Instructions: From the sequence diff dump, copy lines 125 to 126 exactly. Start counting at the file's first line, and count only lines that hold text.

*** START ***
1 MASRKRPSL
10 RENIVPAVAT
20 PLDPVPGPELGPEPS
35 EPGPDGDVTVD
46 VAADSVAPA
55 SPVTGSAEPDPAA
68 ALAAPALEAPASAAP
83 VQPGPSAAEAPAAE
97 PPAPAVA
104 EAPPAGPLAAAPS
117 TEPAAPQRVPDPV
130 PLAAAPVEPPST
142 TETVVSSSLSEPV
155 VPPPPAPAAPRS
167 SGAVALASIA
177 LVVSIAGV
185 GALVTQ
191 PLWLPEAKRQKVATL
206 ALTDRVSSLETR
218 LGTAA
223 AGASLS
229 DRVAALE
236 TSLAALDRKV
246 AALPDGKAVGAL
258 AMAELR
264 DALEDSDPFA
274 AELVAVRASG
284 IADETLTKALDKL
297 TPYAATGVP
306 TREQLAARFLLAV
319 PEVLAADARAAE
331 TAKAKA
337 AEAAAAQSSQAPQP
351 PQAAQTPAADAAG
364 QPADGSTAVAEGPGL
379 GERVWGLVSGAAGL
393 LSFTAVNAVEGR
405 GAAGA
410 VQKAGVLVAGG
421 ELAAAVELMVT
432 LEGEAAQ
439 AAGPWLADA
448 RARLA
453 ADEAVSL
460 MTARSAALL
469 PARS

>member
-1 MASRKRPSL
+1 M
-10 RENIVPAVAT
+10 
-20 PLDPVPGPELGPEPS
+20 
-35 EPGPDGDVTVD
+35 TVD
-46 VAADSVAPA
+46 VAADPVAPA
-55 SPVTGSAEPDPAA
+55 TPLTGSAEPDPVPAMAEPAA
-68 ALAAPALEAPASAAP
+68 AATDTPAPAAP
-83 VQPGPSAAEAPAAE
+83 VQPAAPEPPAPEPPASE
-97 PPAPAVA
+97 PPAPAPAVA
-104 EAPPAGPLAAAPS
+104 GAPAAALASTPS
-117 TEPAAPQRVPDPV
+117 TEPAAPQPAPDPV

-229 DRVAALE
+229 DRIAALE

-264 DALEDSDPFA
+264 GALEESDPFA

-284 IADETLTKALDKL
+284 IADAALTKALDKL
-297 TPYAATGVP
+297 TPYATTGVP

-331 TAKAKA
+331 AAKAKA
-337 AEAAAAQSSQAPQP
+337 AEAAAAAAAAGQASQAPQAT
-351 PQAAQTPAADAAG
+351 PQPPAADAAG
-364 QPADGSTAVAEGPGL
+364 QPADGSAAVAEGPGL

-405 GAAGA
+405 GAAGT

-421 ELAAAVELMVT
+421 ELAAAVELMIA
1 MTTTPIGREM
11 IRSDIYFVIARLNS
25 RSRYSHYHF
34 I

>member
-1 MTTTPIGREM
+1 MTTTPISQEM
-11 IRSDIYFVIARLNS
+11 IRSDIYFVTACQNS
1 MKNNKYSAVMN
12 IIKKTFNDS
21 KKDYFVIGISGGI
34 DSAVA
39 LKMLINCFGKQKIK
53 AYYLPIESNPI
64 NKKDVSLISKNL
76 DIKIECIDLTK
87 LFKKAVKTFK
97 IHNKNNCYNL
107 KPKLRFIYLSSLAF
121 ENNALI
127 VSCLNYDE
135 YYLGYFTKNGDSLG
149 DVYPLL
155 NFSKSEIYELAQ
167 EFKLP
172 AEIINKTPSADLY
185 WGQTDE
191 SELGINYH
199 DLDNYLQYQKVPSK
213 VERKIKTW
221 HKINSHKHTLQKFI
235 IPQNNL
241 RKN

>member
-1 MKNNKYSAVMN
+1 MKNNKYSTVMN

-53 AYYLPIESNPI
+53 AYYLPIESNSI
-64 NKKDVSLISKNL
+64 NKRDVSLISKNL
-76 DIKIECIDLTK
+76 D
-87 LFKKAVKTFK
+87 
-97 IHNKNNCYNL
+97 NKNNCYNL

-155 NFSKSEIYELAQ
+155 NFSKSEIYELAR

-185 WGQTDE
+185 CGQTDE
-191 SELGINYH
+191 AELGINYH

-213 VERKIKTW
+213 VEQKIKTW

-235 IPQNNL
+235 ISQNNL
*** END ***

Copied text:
-1 MKNNKYSAVMN
+1 MKNNKYSTVMN